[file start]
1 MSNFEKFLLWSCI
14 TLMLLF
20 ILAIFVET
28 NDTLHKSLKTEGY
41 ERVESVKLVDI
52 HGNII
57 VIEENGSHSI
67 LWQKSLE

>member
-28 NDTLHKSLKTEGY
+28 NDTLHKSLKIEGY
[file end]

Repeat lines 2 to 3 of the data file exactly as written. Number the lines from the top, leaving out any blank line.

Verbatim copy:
14 TLMLLF
20 ILAIFVET